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Why science is the way, not a way
This posting was inspired by some comments I received on the
(mostly negative) article about homeopathic medicine
on my Web
site, and by some conversations I've recently had about the whole idea of
teaching 'young-earth creationism' in school science classes.
I don't find it easy to articulate
what I find so disturbing about both these activities, but I think I can sum
it up quite succintly like this: science is not a way, it is
the way, to find out about the natural world.
Now I'm sure this sounds like a grandiose claim, even an arrogant one. But I'm
not claiming something special for science; instead I'm claiming that
'science' is just a fancy word for the way we humans instictively go about
finding about the natural world. Children are naturally scientific — they
are intensely curious about the world, and spend hours investigating
it (so long as they aren't distracted by too much television and computer
gameing). Science is simply a word for the process of observing the world, and
then thinking about it.
If there is a better way to find out how the world works, then I
certainly haven't come across it. It's certainly been stupendously
successful as a way of improving the material quality of life for millions,
perhaps billions, of people. Of course, I'm not claiming that science
(as I understand that term) has a scratch for every itch. There are questions
that cannot be answered by the scientific process: a good one is ''Why
is there anything?''. Science, as I understand it, operates on stuff
that exists, material stuff. It has nothing to say about why it exists
in the first place.
And science is ill-equipped to answer questions about morality, or about
religion, or about politics, except in very narrow areas.
Science won't tell us whether there is a God, for example. It just doesn't
operate in that area of enquiry.
Now, people who defend homeopathy will often concede that homeopathy is not
supported by modern science, and then go on to add that there are things that
science cannot tell us. And of course that is absolutely true. But one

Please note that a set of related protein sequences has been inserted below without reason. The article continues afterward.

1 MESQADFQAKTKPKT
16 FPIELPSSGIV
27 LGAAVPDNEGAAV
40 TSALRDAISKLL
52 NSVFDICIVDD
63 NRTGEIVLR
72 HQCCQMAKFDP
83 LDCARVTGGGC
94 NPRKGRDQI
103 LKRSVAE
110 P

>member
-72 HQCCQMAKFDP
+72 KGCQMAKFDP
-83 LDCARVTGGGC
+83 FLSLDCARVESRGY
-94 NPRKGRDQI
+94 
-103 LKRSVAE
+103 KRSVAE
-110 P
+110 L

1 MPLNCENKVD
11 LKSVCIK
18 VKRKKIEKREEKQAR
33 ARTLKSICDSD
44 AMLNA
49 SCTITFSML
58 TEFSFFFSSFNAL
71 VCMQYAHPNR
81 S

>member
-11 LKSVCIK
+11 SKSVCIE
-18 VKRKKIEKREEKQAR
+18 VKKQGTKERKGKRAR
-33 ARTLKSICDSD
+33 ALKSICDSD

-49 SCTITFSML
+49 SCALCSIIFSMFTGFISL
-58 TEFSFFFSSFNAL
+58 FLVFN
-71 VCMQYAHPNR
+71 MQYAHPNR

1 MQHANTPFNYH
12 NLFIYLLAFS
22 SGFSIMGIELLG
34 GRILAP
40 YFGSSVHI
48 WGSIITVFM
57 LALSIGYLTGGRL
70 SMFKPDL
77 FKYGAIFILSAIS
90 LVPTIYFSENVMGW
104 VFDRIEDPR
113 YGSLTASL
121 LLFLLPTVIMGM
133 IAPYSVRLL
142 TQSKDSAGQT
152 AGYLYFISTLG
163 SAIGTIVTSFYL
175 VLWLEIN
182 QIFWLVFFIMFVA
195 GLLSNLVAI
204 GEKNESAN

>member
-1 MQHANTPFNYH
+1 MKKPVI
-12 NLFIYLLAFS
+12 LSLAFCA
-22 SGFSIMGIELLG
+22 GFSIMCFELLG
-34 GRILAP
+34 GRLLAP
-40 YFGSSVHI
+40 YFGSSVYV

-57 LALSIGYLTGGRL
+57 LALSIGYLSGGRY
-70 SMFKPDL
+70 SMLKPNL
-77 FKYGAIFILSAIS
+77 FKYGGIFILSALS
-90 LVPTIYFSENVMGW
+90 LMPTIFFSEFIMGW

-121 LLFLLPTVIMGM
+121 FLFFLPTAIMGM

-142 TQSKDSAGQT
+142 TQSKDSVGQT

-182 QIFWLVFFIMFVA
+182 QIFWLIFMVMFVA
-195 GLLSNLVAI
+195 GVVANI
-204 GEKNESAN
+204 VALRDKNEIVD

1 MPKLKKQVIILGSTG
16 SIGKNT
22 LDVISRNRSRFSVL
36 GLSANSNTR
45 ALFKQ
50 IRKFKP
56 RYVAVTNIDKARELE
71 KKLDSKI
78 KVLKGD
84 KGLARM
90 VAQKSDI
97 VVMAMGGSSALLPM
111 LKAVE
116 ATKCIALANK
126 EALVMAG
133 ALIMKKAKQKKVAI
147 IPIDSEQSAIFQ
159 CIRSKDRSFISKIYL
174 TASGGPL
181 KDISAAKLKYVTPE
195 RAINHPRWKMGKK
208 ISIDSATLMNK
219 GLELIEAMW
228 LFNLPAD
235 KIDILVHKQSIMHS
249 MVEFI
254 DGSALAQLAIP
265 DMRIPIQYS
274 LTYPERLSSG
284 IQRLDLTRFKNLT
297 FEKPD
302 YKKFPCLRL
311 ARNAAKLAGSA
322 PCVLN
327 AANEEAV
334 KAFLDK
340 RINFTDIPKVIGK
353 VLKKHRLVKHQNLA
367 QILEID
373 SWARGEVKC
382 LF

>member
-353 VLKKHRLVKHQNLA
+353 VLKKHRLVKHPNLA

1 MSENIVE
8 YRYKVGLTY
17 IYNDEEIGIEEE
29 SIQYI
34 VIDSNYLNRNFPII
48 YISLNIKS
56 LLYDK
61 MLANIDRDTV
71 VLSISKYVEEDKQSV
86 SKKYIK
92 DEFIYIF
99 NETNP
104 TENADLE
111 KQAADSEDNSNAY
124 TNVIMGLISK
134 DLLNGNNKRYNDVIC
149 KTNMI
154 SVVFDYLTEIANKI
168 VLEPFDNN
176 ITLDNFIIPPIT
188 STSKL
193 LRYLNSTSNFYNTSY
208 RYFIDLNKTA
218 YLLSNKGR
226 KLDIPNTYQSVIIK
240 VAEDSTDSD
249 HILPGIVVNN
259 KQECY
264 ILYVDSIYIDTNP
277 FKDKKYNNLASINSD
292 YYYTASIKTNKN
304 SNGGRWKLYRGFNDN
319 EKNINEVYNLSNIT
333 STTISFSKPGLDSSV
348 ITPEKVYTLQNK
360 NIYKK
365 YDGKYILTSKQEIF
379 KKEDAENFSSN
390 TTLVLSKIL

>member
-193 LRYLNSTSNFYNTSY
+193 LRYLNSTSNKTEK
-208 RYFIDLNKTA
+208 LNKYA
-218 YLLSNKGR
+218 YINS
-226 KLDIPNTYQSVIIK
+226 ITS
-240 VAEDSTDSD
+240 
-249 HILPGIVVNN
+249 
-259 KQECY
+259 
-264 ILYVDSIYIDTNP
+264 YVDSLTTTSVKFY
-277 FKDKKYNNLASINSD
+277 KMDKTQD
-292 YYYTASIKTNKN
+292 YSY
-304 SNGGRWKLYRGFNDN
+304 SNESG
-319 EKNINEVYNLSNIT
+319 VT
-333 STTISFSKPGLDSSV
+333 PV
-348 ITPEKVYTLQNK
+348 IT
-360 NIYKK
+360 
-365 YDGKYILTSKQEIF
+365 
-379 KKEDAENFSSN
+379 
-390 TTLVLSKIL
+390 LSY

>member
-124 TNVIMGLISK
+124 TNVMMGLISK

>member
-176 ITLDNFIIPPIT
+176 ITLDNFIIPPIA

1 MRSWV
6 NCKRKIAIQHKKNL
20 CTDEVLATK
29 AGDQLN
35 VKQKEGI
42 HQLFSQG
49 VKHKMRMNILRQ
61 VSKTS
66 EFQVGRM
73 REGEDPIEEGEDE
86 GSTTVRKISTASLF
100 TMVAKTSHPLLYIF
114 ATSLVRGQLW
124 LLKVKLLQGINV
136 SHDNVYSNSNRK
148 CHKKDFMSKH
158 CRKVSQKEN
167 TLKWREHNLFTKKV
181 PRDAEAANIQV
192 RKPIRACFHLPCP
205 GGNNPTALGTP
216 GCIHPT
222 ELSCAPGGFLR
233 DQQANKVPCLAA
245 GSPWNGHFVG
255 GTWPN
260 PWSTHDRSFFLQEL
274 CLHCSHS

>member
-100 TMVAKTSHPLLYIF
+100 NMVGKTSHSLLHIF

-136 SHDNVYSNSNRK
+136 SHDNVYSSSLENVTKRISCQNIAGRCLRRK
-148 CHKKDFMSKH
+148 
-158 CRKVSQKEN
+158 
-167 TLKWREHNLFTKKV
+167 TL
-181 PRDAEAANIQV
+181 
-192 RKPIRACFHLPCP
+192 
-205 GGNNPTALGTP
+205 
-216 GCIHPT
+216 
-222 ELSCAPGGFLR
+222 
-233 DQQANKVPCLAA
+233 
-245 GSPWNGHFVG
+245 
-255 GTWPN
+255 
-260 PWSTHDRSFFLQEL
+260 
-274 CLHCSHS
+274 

of the things that science can tell us is that, in order for
a substance to have an effect on the human body, there actually has to be
some of it present. The processes used in homeopathy make it
highly unlikely that even one molecule of the active
substance is actually delivered to the patient.
When we examine the natural world (i.e., apply the process called 'science'),
we don't find one single instance of
a chemical interaction that can take place when the relevant chemicals don't actually come into contact with another. To make sodium chloride (salt)
you need sodium and chlorine, in some sort of proximity. You can't make
sodium chloride with sodium and some water than once had chlorine in it.
It just doesn't happen like that. It never has, and there's no reason
to think it ever will. The fundamental assertions of homeopathy
contradict the direct evidence of our own senses.
And the same sort of arguments apply to young-earth creationism. The
young-earthers postulate that the material world was bought to its current
form in a relatively short time (days, usually), and a relatively short
time ago (thousands to tens of thousands of years).
But when we observe the natural world, it certainly looks
a lot older than this. There are, to be fair, different ways of dating the
Earth by observation, but none of these ways puts the age at less than a few hundred thousand years, and most put it at billions of years. To say
that the Earth was created a few thousand years ago simply does not
agree with the evidence of our senses.
Of course, observations can be wrong. And the method of science is based on
the fundamental assertion that direct observation is
a reliable indicator
of what is actually going on in the world. That is an assertion whose truth or
falsity has to be argued on philosophical grounds, not scientific ones.
But there no doubt that,
as a working hypothesis, it's a very powerful and sucessful one.
In short, science is the way, because there is no better, no more
reliable, way of understanding the natural world than by looking at it and thinking about it, and 'science' is a word for doing exactly that.
So why should we not teach young-earth creationism as a 'theory' of
universal origins in school science classes? I think that should be
obvious: science is about observation, and the claims of creationism
are at odds with direct observation. Therefore they cannot be 'scientific',
at least in the sense I use that word. Creationism, like homeopathy, takes
as its basis not observation, but claims made by people who are believed
to have some
kind of special insight into reality. I'm certainly not going to argue that
there are no such people — I rather suspect there are —
but nothing that starts from such a basis
can properly be called science.